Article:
Merrimack High School

Student Memorial Field

Welcome to football as it oughta be, played on natural grass in a muddy mess. That was the case with the Divsion I quarterfinal between West Conference rivals Merrimack and Nashua North, and the two were scoreless through four quarters. North had the best sniff of the end zone in regulation, with a Brian Montminy carry getting the Titans to within a yard-and-a-half of the end zone in the first half. But a penalty pushed North back, they missed a field goal, and also a fourth down play in the waning moments of regulation just 15 yards from the end zone. Merrimack’s Tristan Wood blocked a field goal in overtime and Ben Eichman scored from 4 yards out.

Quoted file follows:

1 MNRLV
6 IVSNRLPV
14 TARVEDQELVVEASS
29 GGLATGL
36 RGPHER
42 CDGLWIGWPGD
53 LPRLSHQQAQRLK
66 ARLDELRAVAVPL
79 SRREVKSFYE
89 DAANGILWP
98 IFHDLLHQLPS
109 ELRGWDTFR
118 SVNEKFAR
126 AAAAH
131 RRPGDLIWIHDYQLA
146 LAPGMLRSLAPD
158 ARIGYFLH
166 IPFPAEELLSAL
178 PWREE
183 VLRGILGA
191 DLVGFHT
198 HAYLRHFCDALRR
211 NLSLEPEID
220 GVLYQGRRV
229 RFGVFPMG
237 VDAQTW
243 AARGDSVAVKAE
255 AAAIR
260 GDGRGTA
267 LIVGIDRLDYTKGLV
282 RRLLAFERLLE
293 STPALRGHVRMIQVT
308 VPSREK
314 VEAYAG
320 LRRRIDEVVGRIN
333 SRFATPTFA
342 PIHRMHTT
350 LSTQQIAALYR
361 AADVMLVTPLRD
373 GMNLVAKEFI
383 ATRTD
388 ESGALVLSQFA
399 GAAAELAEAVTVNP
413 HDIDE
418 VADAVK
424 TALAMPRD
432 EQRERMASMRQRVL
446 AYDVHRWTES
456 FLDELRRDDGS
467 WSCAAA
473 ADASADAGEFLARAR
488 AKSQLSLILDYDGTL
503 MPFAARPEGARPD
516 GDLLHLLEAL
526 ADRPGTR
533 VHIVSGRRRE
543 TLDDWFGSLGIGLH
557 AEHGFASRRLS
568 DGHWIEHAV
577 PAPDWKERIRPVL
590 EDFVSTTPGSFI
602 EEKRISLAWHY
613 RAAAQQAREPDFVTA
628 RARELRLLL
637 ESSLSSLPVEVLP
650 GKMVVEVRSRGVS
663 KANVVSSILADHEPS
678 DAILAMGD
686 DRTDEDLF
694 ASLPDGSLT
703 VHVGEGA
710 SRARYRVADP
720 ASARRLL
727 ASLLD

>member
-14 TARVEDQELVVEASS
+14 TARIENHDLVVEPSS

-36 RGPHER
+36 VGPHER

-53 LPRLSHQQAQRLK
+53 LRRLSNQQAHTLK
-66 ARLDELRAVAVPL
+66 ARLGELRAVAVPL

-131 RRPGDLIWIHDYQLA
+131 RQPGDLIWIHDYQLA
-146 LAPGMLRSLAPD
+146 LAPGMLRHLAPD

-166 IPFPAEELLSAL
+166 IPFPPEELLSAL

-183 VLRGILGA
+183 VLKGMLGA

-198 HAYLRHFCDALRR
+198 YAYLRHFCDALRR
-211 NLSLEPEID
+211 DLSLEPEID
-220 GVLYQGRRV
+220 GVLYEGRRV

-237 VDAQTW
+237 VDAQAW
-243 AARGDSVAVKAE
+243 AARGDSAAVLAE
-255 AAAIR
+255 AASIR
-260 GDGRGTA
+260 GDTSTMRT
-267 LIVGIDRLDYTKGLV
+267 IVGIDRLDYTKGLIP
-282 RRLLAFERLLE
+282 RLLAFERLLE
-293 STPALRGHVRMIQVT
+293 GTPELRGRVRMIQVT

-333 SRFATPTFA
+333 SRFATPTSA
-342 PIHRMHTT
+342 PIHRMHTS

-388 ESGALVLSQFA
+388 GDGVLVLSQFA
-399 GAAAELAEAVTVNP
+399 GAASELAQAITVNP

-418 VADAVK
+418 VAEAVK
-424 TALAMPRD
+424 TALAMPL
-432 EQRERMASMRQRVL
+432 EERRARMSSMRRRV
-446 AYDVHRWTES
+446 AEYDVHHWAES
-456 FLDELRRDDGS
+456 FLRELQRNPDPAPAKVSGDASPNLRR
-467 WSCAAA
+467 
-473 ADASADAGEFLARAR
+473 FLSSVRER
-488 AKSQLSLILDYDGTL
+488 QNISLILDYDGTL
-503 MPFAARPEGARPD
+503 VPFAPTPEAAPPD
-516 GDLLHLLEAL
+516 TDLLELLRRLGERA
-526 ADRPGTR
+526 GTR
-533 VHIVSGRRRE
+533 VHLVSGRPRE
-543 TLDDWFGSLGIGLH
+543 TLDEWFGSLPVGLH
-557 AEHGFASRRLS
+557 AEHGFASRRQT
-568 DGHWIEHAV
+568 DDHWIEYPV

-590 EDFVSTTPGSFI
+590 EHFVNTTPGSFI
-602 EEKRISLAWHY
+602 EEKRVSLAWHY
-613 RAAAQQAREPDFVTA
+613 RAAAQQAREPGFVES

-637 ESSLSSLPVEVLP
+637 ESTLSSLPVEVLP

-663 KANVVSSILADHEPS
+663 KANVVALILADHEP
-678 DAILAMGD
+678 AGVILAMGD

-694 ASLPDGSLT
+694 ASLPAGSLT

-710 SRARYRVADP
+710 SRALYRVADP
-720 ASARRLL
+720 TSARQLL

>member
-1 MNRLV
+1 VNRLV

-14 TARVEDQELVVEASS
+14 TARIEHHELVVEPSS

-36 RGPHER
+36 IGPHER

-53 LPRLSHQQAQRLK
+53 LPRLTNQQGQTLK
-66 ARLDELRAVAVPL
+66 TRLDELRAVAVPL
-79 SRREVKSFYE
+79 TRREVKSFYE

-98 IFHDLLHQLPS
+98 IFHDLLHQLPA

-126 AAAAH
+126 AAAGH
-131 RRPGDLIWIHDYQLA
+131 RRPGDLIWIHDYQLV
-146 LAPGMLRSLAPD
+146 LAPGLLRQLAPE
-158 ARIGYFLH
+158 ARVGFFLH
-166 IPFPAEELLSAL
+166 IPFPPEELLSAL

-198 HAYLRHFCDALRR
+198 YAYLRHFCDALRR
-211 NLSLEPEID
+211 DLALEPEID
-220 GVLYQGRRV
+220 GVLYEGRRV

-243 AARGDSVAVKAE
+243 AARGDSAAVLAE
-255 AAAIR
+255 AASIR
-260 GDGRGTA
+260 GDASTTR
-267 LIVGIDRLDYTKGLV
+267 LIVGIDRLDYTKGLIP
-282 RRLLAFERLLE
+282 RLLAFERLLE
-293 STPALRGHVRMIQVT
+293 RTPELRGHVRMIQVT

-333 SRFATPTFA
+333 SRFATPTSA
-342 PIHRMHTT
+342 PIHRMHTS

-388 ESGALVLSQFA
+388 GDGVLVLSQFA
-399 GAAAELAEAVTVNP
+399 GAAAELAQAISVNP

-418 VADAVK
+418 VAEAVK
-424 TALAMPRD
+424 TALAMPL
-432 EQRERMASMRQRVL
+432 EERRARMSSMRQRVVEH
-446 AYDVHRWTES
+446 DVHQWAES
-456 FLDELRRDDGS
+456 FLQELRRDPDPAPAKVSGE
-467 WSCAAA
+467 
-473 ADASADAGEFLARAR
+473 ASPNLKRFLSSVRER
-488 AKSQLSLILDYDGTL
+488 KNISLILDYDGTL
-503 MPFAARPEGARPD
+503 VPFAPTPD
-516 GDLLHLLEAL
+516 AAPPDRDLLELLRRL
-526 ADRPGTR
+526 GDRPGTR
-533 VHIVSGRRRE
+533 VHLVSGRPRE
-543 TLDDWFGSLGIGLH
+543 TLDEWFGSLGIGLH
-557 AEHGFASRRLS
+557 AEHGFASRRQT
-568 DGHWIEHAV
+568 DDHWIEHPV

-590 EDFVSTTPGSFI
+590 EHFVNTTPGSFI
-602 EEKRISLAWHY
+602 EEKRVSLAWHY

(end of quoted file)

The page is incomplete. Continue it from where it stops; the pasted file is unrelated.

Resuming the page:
But you want to know when this game was really won? Try Friday afternoon, around 2:30, when it was decided by Merrimack school officials and the Tomahawk players and coaches that, despite heavy rain expected overnight, they would not accept North’s invitation to switch the game to Stellos. The Titans, with dynamic back Curtis Harris, thrive on that, but couldn’t navigate the mud on Saturday. “We felt our community deserved a home playoff game,” Merrimack coach Kip Jackson said, and after the Tomahawks had beaten the Titans two weeks earlier to earn that home game, who could blame them?


Bedford High School’s Bulldog Stadium